America’s long “suburban moment” began just after World War II, when city after city began adopting zoning codes that became the DNA of an urban form we would later dub “suburbia.” The strict separation of uses — single-family residential from multifamily, office park from retail center, etc. — all connected by car. As residents began to leave central cities for these kinds of places, many of those cities doubled down on suburban-style zoning in a vain attempt to stem the ebb tide.
Today, many parts of the country are enjoying something of an urban moment. Not only did traditional, walkable urban neighborhoods hold their value during the recession, many were the first to rebound and today are intensely sought after. New residential construction is predominantly in multifamily housing in urban locations.
The millennial generation is famously putting off acquiring drivers’ licenses and vehicles and navigating instead by smart phone, bicycle and transit, and gravitating toward places that make it easy to do so.
At the same time, however, many cities have discovered that their graying zoning codes are an impediment to capitalizing on this urban energy. For the first time in decades, they are adopting new methods of shaping development that encourage mixing, rather than separating, uses and that sacrifice less urban space to the automobile. Fast-growing tech magnets like Austin and Raleigh are looking to manage growth in smart ways while meeting young workers’ demand for urban neighborhoods that are walk-able and bikeable. Los Angeles, long synonymous with auto-driven sprawl, is taking steps to redraw development rules in order to encourage, rather than outlaw, walkable development. Older industrial cities like Cincinnati and Buffalo hope to lure tech-oriented young talent to town while reversing the suburban exodus of decades past.
To do so, they look to build on the character of their traditional neighborhoods, casting off or dramatically updating the suburban-style zoning codes they adopted in the post-war era.
“Every city I talk to wants to update their codes to compete economically,” said Colin Scarff, principal of Code Studio in Austin, Texas, who is consulting on a number of such efforts. “Getting the development regulations right can put you ahead of your competitors by making it easier to build the kinds of places that meet the growing demand for urban living.”
Cincinnati’s New Vision
Cincinnati is among those taking the most comprehensive and bold steps, several experts said. They are moves born of a realization that continuing old habits was unlikely to reverse years of population loss, and that the city’s good, urban bones were a huge asset to build upon, said Roxanne Qualls, a former Cincinnati mayor and city council member who helped spur the city to develop a new vision for redevelopment and the regulatory reform to make it happen.
“Smaller cities like Cincinnati are really trying to capture more of the market, to stop people from moving out aggressively from the core, and attract residents in the numbers that spur the necessary regeneration,” Qualls said. “Our older neighborhoods are great, but they had been degraded over time by a real auto-oriented form of development.”
The effort began nearly seven years ago with a three-year process to craft the first new comprehensive plan in 30 years, said Charles Graves, the city’s director of planning and building. City officials quickly realized that implementing the vision that arose from the input of hundreds of citizens would require scrapping or rewriting existing codes and policies. In 2010 the city applied for, and won, a $2.4-million planning grant from the U.S. Department of Housing and Urban Development to “develop an integrated Unified Development Code to replace current disjointed and outdated development regulations and policies,” including the zoning code, subdivision regulations, building codes, and street-design policies, according to HUD. At the same time, the city was pursuing a streetcar that would become a spine for walkable neighborhoods.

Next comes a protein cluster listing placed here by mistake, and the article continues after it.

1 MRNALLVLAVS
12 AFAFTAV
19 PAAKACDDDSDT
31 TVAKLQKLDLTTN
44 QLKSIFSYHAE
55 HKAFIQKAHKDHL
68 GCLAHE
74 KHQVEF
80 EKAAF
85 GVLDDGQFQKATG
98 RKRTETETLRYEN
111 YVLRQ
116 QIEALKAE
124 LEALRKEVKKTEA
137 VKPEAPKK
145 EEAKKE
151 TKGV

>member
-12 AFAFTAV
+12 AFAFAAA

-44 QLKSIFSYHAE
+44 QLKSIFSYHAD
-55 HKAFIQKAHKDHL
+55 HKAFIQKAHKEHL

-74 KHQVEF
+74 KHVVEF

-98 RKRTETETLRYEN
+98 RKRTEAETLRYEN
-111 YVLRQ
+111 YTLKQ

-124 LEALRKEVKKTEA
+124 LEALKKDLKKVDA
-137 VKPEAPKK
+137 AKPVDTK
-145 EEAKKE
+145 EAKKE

Among the most ambitious resulting moves was a decision to shelve an outmoded zoning code that prohibited all but a single use in any given area in favor of a more “form-based” development code. The new code describes the function of a given street or neighborhood, and the relative size and arrangement of buildings that should serve that function.
“Form takes precedence over use,” Graves said. “If you have an acre of land in a neighborhood business district, the form-based code would say you could have a building no taller than 6 stories, with parking in the back, the entrance at the street, and the first floor is usable for commercial. But the building’s uses could be office, apartment, condo or hotel, or a mix.”
The new zoning designations were developed in large part by studying Cincinnati’s own traditional neighborhoods and distilling the elements that residents and stakeholders appreciated most, according to Dan Parolek, principal of Opticos Design and a consultant on the form-based code. “It was easy to extract the DNA of these places to embed them in the new form-based code,” he said.
Along with a form-based code, which was approved for use last year by a unanimous city council, Cincinnati also is reducing the parking requirements that were prohibiting smaller infill projects or adaptive reuse of older structures, Graves said. In addition, the city has adopted a “complete streets” plan that seeks to convert overly wide, high-speed city streets into more pleasant corridors that are safe for walking and biking.
Buffalo’s Bold Moves
Buffalo, similarly pressed to find a new economic niche in the post-industrial era, has taken a similarly comprehensive track with its ambitious Green Code. Under Mayor Byron
W. Brown, the city has pursued a vision of “economic resurgence, community renewal, and environmental repair” that has triggered a wholesale rethinking of its development codes and land-use maps.
“Buffalo is a place that has struggled in recent times, but is really pushing the envelope with the Green Code,” said Scarff, whose Code Studio has been part of the consulting team. “They’ve rethought everything.”
The city’s new land-use plan contains specific plans for the waterfront and the redevelopment of industrial brownfield areas.